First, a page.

Cards muscle past Pirates in late innings

April 4th, 2019

PITTSBURGH -- For the second game in a row, the Cardinals were slow to start, but they battled their way to extra innings and found key runs there -- both times ending in wild fashion -- to leave PNC Park victorious.

On Wednesday night, in a 5-4 win, Miles Mikolas allowed his fourth homer in two starts -- one of five extra-base hits he allowed on the night -- as the Cardinals fell in a 3-0 hole through five innings. But two late homers from Paul DeJong and Harrison Bader kept them alive, before Kolten Wong’s loud triple set up Tyler O’Neill’s clutch RBI single in the 10th.

And in a way only fitting for a two-game series as wonky as this one, the Cardinals padded their lead when Bader dashed home on a wild pitch by Francisco Liriano.

The outcome sent the Cardinals home with a 3-3 record as they fly to St. Louis for their home opener at Busch Stadium. With four games decided by a run and another decided by just two, the Cards’ first road trip has proven just how tight the National League Central could turn out to be this season.

Here are a few takeaways from the six-game trip away from St. Louis.

Strikeouts vs. balls in play

It’s no secret that the Brewers have some fearsome arms, even without Corey Knebel and Jeremy Jeffress in the early going. Josh Hader, the reigning NL Reliever of the Year Award winner, threw an immaculate inning against the Cardinals on Saturday with only fastballs. Corbin Burnes used a wicked slider in his 12-strikeout effort on Sunday.

Therefore, putting balls in play was a big message ahead of the road set in Pittsburgh. Though Jameson Taillon cruised through seven innings on 85 pitches on Wednesday, he was only able to strike out five Cardinals batters. So while manager Mike Shildt said his team may have fallen behind in the count against Taillon, the cuts were aggressive and taken on better pitches.

“We want our hitters to get good pitches to hit,” he said. “And if they get good pitches to hit and swing at it, we feel like that’s a win. We were able to do that for the most part tonight."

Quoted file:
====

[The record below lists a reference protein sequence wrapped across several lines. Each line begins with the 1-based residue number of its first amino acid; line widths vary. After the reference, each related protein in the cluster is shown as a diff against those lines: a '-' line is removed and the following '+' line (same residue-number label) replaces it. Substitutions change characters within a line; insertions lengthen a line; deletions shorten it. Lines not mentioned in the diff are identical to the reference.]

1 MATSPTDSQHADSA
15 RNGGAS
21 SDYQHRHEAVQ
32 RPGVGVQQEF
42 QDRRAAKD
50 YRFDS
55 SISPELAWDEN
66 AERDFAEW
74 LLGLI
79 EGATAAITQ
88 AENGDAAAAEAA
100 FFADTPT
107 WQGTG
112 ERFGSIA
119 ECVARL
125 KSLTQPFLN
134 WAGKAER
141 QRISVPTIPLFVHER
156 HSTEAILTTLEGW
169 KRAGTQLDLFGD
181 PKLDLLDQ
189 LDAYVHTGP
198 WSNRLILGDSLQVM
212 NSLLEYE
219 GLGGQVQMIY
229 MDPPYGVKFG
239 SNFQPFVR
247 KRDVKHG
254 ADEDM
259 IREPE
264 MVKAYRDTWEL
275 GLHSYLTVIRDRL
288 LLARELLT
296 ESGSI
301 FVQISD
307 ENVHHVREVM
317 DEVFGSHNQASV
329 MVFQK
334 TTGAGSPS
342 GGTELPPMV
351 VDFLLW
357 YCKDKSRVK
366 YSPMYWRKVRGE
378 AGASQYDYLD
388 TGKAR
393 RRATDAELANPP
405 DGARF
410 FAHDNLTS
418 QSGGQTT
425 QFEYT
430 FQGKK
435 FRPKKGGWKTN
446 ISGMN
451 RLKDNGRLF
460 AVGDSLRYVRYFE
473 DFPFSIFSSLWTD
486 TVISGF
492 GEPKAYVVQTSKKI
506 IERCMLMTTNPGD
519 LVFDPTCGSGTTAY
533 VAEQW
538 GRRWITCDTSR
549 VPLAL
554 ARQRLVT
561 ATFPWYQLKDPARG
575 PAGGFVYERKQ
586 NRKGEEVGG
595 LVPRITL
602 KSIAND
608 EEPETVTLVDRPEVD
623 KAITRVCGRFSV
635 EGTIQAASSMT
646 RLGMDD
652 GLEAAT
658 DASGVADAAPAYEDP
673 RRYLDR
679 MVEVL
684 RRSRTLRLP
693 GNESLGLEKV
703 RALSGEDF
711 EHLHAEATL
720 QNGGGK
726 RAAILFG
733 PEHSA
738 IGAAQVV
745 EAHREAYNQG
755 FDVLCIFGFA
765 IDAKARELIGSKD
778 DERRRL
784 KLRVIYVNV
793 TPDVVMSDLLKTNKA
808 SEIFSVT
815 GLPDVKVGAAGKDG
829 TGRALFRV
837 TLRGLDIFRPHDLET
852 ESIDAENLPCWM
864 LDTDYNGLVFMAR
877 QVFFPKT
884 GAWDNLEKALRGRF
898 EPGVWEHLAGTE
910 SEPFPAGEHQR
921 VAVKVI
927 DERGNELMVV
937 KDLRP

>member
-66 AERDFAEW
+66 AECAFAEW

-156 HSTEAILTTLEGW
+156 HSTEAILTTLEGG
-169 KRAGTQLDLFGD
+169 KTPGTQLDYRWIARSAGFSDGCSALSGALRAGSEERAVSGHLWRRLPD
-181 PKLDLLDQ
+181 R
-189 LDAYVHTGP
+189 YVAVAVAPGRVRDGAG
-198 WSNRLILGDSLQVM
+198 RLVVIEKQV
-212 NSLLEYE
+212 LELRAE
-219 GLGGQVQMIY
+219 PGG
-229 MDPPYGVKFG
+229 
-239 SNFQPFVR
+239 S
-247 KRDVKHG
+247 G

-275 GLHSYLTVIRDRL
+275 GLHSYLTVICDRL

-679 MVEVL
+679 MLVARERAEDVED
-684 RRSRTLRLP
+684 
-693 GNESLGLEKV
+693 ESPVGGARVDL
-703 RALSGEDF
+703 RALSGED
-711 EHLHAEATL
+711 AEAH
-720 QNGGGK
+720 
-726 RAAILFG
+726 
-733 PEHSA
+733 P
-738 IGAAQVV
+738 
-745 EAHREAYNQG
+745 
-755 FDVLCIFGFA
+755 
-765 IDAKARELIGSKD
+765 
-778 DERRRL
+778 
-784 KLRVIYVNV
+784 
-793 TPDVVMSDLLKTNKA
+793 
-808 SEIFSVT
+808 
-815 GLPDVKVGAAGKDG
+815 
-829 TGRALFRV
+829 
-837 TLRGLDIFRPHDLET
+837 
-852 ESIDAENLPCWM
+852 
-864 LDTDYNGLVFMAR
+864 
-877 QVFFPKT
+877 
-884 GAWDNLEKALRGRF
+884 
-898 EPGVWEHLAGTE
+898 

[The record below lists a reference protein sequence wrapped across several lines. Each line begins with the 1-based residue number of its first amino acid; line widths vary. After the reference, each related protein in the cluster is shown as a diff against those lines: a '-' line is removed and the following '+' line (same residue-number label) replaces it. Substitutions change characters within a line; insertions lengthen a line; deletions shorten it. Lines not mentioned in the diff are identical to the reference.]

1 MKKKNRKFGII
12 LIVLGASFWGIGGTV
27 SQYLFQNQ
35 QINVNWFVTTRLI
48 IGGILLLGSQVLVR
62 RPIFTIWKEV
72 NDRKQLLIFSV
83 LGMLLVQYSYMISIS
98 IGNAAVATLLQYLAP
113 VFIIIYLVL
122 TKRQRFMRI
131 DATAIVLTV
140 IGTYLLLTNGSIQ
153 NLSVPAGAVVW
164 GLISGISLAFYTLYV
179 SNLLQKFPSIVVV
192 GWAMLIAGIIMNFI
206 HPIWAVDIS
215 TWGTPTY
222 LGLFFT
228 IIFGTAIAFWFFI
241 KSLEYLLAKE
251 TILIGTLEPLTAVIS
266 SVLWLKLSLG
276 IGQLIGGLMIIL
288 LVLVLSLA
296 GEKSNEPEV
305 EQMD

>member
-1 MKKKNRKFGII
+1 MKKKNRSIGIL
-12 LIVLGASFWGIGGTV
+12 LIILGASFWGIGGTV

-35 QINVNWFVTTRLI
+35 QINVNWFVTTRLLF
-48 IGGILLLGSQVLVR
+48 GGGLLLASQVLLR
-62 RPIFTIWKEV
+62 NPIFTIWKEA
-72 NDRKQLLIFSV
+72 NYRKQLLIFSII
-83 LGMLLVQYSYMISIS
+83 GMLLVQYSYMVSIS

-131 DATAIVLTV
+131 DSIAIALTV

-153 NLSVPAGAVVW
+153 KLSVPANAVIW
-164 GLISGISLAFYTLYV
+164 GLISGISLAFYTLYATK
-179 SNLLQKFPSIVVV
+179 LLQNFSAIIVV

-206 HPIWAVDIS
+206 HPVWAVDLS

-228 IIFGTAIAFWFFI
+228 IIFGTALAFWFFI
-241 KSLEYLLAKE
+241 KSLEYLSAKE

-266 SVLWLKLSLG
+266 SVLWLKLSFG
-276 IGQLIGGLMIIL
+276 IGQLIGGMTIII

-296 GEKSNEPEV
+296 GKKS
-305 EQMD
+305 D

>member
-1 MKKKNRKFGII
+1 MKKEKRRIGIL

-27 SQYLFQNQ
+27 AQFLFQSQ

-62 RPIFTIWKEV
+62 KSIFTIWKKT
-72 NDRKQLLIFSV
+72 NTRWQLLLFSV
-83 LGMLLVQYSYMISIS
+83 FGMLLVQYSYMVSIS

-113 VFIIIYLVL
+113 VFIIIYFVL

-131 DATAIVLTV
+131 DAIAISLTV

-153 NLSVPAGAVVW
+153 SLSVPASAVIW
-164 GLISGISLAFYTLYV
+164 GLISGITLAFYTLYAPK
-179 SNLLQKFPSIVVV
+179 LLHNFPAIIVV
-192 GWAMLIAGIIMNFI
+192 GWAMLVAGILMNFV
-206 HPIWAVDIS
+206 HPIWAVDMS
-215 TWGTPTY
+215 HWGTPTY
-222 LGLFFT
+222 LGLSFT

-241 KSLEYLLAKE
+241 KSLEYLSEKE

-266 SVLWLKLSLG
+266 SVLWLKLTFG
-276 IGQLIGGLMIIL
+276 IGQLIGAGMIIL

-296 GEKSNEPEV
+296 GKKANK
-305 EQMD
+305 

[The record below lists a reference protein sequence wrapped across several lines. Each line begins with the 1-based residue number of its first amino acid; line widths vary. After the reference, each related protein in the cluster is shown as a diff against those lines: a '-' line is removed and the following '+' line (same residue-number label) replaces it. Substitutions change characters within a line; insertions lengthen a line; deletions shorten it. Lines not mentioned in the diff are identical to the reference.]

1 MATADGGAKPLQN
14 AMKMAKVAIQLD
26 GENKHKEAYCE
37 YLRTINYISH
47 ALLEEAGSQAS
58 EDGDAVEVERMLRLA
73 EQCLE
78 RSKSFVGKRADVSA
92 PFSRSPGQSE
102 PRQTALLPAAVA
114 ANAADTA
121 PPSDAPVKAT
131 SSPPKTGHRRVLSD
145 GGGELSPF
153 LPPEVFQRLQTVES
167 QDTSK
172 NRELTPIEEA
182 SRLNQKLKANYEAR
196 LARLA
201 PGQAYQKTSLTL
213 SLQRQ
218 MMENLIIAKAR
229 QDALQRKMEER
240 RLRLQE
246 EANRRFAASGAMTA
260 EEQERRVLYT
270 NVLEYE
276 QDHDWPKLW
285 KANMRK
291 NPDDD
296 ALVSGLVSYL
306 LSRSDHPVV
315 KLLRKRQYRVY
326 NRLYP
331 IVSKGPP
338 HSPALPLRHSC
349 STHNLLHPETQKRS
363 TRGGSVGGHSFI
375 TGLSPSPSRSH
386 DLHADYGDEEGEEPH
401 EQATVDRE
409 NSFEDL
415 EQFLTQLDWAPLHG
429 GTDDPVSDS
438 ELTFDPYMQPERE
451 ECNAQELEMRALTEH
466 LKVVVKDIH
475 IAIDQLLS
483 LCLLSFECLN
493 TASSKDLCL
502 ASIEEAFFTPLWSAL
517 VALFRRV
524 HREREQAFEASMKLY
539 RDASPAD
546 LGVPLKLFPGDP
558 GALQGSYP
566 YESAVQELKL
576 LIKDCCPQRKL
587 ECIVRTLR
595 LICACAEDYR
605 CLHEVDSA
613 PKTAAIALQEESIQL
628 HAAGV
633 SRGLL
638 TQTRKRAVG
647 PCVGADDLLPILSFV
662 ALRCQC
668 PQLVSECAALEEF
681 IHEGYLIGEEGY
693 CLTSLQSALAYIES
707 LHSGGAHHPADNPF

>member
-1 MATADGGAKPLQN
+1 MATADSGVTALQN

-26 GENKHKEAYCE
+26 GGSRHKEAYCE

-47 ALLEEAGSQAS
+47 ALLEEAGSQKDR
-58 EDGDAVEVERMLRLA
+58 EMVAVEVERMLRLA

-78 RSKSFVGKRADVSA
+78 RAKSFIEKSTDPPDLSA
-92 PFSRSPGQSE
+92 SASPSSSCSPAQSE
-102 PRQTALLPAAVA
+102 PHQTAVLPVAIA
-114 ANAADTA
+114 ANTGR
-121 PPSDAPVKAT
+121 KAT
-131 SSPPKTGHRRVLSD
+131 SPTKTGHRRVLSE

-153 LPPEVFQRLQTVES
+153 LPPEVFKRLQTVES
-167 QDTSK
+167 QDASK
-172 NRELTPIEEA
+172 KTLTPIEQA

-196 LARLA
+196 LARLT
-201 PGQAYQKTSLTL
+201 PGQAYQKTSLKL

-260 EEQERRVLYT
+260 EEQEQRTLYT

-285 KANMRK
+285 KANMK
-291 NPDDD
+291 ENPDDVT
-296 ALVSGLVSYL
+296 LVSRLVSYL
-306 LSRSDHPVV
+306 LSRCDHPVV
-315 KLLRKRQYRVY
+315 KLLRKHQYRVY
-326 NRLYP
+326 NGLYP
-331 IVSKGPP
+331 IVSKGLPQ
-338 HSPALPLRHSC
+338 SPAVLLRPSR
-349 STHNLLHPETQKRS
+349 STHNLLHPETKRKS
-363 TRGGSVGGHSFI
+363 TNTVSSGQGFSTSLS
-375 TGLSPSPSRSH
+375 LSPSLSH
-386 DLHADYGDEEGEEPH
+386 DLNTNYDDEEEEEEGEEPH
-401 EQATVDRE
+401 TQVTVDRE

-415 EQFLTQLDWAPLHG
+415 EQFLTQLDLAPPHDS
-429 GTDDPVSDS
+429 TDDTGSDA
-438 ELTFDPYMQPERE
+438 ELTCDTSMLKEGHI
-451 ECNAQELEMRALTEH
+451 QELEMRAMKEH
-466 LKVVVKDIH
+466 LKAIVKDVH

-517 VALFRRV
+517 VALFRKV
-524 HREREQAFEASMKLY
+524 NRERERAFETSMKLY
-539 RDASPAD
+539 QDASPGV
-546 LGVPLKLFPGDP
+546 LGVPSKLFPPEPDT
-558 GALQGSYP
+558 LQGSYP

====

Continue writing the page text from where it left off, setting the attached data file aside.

Rotation questions, bullpen solutions

Mikolas’ up-and-down five-inning start didn’t quite resolve any doubts about the Cardinals’ rotation. The group has posted a 6.28 ERA over the first six games of the season, while the bullpen has started to pick up the slack to help back the late offensive rallies.

The relief core allowed just two runs over 11 innings against the Pirates to end the road trip. Just as importantly, some arms that raised concerns bounced back well in big situations. For instance, Andrew Miller had allowed three hits, two walks and two hit-by-pitches in his first three appearances of the year, all vs. the Brewers. But he settled in on Wednesday night and retired both batters he faced in a tie ballgame, including an inning-ending strikeout of JB Shuck.

Nothing is ever perfect, though. Alex Reyes, seeking his first save since Aug. 19, 2016, was tagged for a hit and two walks and only retired a single batter in the 10th inning on Wednesday. But as has been the way with the Cardinals in Pittsburgh, someone was there to lift him up. In this case, it was Dakota Hudson, who worked out of bases-loaded trouble to earn his first Major League save.

Wong looks for real

Paul Goldschmidt took over the early Cardinals headlines with a three-homer game on Friday in Milwaukee, but Wong has been the steady bat. He’s 10-for-21 with three homers, a triple and a double -- good for an astounding 1.589 OPS headed back to St. Louis.

Sure, it’s a small sample size, and it would be crazy to argue it’s sustainable. But if you consider the early success this year as a carryover from the second half of last season, when Wong notched an .823 OPS, then it’s hard to argue against things looking up for the second baseman.

...And the power is there across the board

The two homers the Cardinals swatted on Wednesday brought their total count up to 12, which stood as fifth best in the Majors as of Wednesday night. They’re also tied for fourth in baseball in extra-base hits (22).

Big drives aren’t everything, but when a team is averaging two home runs per game and has found a way to feel out hard contact late in games -- especially ones in which they struggle to find consistent contact in the early innings -- there’s reason to keep holding on to hope in the late innings.